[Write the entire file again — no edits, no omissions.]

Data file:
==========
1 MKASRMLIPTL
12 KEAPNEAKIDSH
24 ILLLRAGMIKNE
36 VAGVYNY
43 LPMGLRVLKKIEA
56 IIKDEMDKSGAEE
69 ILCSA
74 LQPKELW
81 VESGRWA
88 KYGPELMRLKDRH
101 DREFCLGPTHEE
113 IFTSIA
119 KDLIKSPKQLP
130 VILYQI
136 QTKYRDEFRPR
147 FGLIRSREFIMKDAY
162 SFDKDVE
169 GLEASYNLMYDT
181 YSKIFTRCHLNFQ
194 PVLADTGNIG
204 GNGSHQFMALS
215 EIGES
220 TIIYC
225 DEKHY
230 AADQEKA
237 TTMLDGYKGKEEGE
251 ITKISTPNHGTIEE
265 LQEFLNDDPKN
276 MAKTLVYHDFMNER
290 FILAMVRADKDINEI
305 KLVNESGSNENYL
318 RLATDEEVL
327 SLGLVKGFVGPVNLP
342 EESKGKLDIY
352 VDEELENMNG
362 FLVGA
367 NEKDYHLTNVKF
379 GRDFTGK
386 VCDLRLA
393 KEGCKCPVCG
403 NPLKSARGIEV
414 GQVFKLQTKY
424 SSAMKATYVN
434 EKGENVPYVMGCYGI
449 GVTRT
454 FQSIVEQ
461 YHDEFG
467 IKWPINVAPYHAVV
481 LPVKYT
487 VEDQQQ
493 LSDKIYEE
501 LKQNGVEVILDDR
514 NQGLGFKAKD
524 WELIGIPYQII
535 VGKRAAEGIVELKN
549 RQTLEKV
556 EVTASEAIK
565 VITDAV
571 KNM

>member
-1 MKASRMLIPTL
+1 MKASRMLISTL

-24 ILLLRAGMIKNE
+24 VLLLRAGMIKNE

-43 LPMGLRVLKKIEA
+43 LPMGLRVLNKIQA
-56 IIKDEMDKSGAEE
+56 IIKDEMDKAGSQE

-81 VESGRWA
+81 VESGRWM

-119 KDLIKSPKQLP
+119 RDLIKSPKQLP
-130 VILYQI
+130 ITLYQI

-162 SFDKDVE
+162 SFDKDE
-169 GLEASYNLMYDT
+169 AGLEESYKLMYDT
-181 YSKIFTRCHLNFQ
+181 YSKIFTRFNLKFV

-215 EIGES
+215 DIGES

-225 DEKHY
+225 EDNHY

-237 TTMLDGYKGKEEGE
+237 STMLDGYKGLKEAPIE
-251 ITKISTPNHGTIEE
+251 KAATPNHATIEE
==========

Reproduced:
1 MKASRMLIPTL
12 KEAPNEAKIDSH
24 ILLLRAGMIKNE
36 VAGVYNY
43 LPMGLRVLKKIEA
56 IIKDEMDKSGAEE
69 ILCSA
74 LQPKELW
81 VESGRWA
88 KYGPELMRLKDRH
101 DREFCLGPTHEE
113 IFTSIA
119 KDLIKSPKQLP
130 VILYQI
136 QTKYRDEFRPR
147 FGLIRSREFIMKDAY
162 SFDKDVE
169 GLEASYNLMYDT
181 YSKIFTRCHLNFQ
194 PVLADTGNIG
204 GNGSHQFMALS
215 EIGES
220 TIIYC
225 DEKHY
230 AADQEKA
237 TTMLDGYKGKEEGE
251 ITKISTPNHGTIEE
265 LQEFLNDDPKN
276 MAKTLVYHDFMNER
290 FILAMVRADKDINEI
305 KLVNESGSNENYL
318 RLATDEEVL
327 SLGLVKGFVGPVNLP
342 EESKGKLDIY
352 VDEELENMNG
362 FLVGA
367 NEKDYHLTNVKF
379 GRDFTGK
386 VCDLRLA
393 KEGCKCPVCG
403 NPLKSARGIEV
414 GQVFKLQTKY
424 SSAMKATYVN
434 EKGENVPYVMGCYGI
449 GVTRT
454 FQSIVEQ
461 YHDEFG
467 IKWPINVAPYHAVV
481 LPVKYT
487 VEDQQQ
493 LSDKIYEE
501 LKQNGVEVILDDR
514 NQGLGFKAKD
524 WELIGIPYQII
535 VGKRAAEGIVELKN
549 RQTLEKV
556 EVTASEAIK
565 VITDAV
571 KNM

>member
-1 MKASRMLIPTL
+1 MKASRMLISTL

-24 ILLLRAGMIKNE
+24 VLLLRAGMIKNE

-43 LPMGLRVLKKIEA
+43 LPMGLRVLNKIQA
-56 IIKDEMDKSGAEE
+56 IIKDEMDKAGSQE

-81 VESGRWA
+81 VESGRWM

-119 KDLIKSPKQLP
+119 RDLIKSPKQLP
-130 VILYQI
+130 ITLYQI

-162 SFDKDVE
+162 SFDKDE
-169 GLEASYNLMYDT
+169 AGLEESYKLMYDT
-181 YSKIFTRCHLNFQ
+181 YSKIFTRFNLKFV

-215 EIGES
+215 DIGES

-225 DEKHY
+225 EDNHY

-237 TTMLDGYKGKEEGE
+237 STMLDGYKGLKEAPIE
-251 ITKISTPNHGTIEE
+251 KAATPNHATIEE